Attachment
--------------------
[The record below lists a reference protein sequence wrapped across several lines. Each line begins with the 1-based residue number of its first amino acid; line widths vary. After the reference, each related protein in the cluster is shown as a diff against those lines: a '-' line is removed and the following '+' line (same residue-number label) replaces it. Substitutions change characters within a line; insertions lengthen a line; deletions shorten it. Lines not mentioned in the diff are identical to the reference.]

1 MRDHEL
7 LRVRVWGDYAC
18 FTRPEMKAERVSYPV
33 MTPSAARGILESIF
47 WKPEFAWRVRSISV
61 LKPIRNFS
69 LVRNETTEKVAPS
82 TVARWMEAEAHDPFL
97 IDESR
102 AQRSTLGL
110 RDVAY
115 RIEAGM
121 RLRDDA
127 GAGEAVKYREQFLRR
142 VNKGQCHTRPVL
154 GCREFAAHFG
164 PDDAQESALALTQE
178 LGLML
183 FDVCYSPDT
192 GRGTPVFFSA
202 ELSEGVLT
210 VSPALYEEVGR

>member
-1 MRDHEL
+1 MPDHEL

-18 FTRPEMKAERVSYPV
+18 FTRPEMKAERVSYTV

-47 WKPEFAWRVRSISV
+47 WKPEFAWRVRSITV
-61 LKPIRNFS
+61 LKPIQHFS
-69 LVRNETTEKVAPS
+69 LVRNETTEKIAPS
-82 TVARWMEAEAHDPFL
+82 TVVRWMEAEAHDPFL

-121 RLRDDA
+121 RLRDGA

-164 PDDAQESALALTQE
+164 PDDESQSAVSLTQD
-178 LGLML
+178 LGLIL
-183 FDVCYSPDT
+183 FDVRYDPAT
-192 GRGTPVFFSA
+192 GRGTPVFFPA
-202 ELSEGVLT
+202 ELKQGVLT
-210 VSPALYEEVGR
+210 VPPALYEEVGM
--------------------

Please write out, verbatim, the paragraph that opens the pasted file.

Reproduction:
[The record below lists a reference protein sequence wrapped across several lines. Each line begins with the 1-based residue number of its first amino acid; line widths vary. After the reference, each related protein in the cluster is shown as a diff against those lines: a '-' line is removed and the following '+' line (same residue-number label) replaces it. Substitutions change characters within a line; insertions lengthen a line; deletions shorten it. Lines not mentioned in the diff are identical to the reference.]